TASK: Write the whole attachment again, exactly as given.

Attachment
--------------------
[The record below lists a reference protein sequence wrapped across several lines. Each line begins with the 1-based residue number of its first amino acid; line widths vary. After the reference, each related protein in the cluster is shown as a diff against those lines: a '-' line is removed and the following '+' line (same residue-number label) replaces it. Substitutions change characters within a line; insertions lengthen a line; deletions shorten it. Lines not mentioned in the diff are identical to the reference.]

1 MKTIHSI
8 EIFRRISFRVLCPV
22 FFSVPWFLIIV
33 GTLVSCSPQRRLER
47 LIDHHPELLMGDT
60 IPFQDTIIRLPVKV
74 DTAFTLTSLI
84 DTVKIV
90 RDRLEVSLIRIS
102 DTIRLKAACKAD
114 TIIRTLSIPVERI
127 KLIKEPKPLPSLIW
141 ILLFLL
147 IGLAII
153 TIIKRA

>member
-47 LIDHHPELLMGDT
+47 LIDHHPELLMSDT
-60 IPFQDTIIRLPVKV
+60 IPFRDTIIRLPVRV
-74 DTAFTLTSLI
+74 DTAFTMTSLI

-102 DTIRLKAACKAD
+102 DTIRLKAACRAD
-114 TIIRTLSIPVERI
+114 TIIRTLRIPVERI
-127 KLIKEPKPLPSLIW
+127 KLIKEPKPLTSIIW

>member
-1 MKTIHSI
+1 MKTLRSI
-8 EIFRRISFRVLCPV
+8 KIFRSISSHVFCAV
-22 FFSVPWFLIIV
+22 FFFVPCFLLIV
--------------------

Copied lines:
[The record below lists a reference protein sequence wrapped across several lines. Each line begins with the 1-based residue number of its first amino acid; line widths vary. After the reference, each related protein in the cluster is shown as a diff against those lines: a '-' line is removed and the following '+' line (same residue-number label) replaces it. Substitutions change characters within a line; insertions lengthen a line; deletions shorten it. Lines not mentioned in the diff are identical to the reference.]

1 MKTIHSI
8 EIFRRISFRVLCPV
22 FFSVPWFLIIV
33 GTLVSCSPQRRLER
47 LIDHHPELLMGDT
60 IPFQDTIIRLPVKV
74 DTAFTLTSLI
84 DTVKIV
90 RDRLEVSLIRIS
102 DTIRLKAACKAD
114 TIIRTLSIPVERI
127 KLIKEPKPLPSLIW
141 ILLFLL
147 IGLAII
153 TIIKRA

>member
-47 LIDHHPELLMGDT
+47 LIDHHPELLMSDT
-60 IPFQDTIIRLPVKV
+60 IPFRDTIIRLPVRV
-74 DTAFTLTSLI
+74 DTAFTMTSLI

-102 DTIRLKAACKAD
+102 DTIRLKAACRAD
-114 TIIRTLSIPVERI
+114 TIIRTLRIPVERI
-127 KLIKEPKPLPSLIW
+127 KLIKEPKPLTSIIW

>member
-1 MKTIHSI
+1 MKTLRSI
-8 EIFRRISFRVLCPV
+8 KIFRSISSHVFCAV
-22 FFSVPWFLIIV
+22 FFFVPCFLLIV